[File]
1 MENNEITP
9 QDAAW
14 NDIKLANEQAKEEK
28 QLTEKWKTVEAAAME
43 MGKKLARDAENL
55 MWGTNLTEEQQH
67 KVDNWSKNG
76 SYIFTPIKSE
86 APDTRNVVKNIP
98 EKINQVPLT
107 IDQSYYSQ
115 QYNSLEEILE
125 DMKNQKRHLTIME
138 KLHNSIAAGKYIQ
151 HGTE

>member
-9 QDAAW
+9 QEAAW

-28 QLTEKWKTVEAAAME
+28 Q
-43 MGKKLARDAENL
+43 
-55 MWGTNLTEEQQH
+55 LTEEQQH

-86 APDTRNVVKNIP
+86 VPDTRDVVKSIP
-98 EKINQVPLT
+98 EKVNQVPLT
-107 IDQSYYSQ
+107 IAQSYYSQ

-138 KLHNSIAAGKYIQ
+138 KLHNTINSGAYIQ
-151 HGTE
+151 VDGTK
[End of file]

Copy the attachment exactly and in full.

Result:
1 MENNEITP
9 QDAAW
14 NDIKLANEQAKEEK
28 QLTEKWKTVEAAAME
43 MGKKLARDAENL
55 MWGTNLTEEQQH
67 KVDNWSKNG
76 SYIFTPIKSE
86 APDTRNVVKNIP
98 EKINQVPLT
107 IDQSYYSQ
115 QYNSLEEILE
125 DMKNQKRHLTIME
138 KLHNSIAAGKYIQ
151 HGTE

>member
-9 QDAAW
+9 QEAAW

-28 QLTEKWKTVEAAAME
+28 Q
-43 MGKKLARDAENL
+43 
-55 MWGTNLTEEQQH
+55 LTEEQQH

-86 APDTRNVVKNIP
+86 VPDTRDVVKSIP
-98 EKINQVPLT
+98 EKVNQVPLT
-107 IDQSYYSQ
+107 IAQSYYSQ

-138 KLHNSIAAGKYIQ
+138 KLHNTINSGAYIQ
-151 HGTE
+151 VDGTK